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Demonstrations in support of the Wet’suwet’en Nation protesters continue to cripple Canada’s rail networks. Via Rail has cancelled all service across the country and CN says it is winding down operations in Eastern Canada until a blockade in Tyendinaga Mohawk Territory ends.

The protests started because some members of the Wet’suwet’en Nation have opposed the construction of the Coastal GasLink pipeline in their unceded territory.

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Political leaders – including Prime Minister Justin Trudeau and B.C. Premier John Horgan – say they are reluctant to resolve the disputes through force. Federal and provincial cabinet ministers are meeting or signalled openness to meeting with demonstrators in B.C. and Ontario.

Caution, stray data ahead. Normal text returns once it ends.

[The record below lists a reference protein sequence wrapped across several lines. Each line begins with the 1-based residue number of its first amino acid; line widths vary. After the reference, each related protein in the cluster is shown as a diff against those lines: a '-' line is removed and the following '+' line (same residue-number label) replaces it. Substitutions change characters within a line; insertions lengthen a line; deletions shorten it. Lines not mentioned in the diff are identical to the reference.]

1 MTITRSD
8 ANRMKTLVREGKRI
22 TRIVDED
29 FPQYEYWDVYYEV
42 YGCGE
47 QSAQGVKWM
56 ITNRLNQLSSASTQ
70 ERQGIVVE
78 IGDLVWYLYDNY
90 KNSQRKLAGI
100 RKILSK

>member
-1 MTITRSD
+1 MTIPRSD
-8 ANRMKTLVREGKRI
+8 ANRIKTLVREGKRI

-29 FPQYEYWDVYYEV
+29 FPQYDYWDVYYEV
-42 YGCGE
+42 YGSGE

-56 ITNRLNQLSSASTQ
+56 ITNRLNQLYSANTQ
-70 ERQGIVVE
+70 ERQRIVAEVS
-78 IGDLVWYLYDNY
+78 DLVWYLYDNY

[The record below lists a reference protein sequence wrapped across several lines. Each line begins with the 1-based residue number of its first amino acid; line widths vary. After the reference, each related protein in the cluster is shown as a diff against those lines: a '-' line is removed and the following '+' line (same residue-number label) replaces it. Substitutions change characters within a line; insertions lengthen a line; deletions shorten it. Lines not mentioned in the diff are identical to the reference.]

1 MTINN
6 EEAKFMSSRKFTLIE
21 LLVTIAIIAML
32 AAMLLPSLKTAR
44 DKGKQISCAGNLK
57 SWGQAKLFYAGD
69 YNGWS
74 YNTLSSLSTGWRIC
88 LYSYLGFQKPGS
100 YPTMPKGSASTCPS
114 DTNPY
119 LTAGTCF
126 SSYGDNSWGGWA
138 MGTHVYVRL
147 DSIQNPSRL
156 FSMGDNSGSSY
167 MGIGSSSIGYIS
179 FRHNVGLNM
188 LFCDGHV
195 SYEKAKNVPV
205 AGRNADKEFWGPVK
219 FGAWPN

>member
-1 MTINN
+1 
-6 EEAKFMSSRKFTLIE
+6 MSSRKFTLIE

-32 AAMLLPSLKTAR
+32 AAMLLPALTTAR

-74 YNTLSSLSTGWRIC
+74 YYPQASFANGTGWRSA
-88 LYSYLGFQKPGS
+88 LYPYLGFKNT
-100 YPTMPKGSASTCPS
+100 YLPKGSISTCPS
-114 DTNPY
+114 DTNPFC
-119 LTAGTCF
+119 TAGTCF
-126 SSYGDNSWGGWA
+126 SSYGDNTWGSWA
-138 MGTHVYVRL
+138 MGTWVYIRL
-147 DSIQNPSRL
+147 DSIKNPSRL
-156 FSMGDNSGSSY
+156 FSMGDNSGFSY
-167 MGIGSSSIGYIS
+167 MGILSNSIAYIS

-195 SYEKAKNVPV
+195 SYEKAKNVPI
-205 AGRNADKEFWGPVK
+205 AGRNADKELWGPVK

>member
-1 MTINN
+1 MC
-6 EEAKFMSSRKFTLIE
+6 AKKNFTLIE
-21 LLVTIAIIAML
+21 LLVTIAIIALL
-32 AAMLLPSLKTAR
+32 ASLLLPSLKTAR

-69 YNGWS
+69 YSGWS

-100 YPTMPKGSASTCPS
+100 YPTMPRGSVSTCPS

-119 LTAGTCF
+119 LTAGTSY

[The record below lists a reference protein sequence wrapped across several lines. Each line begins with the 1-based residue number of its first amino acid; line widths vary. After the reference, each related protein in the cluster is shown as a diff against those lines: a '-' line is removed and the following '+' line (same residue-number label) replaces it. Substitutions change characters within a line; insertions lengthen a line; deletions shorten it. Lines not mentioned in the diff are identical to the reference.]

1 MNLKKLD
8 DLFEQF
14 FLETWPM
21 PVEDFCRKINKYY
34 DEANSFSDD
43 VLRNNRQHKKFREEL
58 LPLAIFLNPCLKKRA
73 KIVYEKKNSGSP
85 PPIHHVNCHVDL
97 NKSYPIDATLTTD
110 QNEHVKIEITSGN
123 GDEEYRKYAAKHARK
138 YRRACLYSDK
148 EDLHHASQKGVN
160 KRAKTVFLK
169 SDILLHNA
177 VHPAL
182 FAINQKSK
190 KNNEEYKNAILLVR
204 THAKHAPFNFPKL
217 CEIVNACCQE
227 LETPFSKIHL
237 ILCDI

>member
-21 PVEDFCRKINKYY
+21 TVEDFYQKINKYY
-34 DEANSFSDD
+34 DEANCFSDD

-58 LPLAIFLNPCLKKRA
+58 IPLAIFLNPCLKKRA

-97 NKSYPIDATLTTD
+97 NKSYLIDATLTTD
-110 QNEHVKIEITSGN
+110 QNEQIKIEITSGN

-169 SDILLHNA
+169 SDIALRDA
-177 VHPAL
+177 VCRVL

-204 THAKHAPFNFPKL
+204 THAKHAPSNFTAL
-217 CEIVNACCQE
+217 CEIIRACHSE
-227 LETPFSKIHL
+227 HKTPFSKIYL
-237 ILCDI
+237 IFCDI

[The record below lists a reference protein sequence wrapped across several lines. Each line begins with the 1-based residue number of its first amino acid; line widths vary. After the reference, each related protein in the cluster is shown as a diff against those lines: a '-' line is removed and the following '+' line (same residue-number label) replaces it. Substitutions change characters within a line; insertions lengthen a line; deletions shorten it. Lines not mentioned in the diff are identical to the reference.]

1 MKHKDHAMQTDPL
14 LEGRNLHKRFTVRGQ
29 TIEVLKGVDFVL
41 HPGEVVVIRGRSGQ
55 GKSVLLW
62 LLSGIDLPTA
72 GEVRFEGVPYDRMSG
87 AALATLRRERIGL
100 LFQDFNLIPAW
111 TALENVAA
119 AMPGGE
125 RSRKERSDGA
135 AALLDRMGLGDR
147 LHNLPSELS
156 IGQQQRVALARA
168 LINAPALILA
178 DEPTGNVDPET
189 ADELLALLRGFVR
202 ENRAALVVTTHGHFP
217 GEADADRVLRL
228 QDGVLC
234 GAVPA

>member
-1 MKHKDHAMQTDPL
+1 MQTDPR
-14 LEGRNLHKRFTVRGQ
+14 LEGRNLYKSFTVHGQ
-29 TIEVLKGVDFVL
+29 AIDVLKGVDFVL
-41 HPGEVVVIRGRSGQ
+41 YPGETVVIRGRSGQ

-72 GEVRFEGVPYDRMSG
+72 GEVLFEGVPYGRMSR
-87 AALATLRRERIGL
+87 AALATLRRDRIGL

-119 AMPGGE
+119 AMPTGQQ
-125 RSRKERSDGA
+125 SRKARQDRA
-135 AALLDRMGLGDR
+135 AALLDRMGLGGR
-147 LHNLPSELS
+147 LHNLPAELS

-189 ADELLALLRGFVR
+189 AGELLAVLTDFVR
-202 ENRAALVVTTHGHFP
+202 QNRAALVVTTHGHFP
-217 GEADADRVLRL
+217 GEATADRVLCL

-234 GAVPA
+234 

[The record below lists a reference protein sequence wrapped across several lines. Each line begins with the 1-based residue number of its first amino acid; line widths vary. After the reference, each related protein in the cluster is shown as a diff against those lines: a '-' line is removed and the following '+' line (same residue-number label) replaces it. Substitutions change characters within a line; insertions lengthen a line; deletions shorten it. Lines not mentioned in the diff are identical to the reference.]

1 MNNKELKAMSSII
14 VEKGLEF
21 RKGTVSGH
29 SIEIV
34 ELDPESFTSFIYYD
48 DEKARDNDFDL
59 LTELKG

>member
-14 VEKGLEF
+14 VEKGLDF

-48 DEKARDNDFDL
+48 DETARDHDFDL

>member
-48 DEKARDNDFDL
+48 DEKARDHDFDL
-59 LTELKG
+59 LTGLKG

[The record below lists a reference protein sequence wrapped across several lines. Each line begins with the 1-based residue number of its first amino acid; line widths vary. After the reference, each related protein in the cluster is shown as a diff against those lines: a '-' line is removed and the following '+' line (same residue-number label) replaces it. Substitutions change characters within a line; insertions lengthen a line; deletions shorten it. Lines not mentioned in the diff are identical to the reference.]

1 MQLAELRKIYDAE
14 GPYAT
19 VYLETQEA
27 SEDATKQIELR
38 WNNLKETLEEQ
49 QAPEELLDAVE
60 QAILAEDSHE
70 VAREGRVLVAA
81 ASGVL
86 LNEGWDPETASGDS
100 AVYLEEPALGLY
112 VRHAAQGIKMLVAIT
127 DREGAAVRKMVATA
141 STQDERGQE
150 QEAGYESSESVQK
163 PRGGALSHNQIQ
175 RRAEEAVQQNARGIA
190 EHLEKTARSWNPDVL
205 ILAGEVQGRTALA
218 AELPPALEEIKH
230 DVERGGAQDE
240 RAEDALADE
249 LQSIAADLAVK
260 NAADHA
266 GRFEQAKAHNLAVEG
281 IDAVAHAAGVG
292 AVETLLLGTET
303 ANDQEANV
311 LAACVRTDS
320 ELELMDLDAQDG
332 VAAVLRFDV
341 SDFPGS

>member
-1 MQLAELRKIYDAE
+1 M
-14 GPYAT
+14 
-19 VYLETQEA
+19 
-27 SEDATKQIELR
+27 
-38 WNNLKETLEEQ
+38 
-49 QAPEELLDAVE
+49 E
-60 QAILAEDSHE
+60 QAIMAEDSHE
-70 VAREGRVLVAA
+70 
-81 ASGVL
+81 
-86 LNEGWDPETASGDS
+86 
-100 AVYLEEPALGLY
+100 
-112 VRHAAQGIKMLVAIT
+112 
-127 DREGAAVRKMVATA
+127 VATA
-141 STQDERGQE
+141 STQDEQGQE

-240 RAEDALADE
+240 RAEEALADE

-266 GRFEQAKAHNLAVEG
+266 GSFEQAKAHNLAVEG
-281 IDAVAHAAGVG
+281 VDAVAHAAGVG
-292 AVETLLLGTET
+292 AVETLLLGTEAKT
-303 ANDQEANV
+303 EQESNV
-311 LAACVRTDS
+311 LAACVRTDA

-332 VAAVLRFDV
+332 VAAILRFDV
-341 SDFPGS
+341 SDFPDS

Mr. Trudeau acknowledged to reporters that the protests are about more than just the one pipeline. “You need to know we have failed our Indigenous peoples over generations, over centuries. And there is no quick fix to it,” he said, adding that they are trying to achieve a balance between the right to protest and the enforcement of the rule of law.

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TODAY’S HEADLINES

The Hamilton regional coroner’s office has ordered an inquest into the death of Devon Freeman, a teenager who died by suicide at a group home. (Read more on Devon’s life and death.)